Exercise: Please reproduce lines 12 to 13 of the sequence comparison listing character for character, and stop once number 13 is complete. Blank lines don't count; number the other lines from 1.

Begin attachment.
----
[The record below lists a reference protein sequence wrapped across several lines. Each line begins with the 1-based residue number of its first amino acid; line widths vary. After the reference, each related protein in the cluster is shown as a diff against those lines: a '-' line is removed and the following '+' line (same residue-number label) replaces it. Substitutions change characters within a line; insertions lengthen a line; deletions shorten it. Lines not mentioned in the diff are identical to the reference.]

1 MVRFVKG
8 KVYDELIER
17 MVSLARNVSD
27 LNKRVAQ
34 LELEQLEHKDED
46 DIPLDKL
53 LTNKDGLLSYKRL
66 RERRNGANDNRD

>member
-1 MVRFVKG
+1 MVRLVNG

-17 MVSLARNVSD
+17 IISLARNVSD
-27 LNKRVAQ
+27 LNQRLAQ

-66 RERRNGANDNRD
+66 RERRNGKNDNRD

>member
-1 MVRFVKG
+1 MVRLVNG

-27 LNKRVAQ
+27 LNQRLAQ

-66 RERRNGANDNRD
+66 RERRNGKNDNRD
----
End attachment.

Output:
+1 MVRLVNG

-17 MVSLARNVSD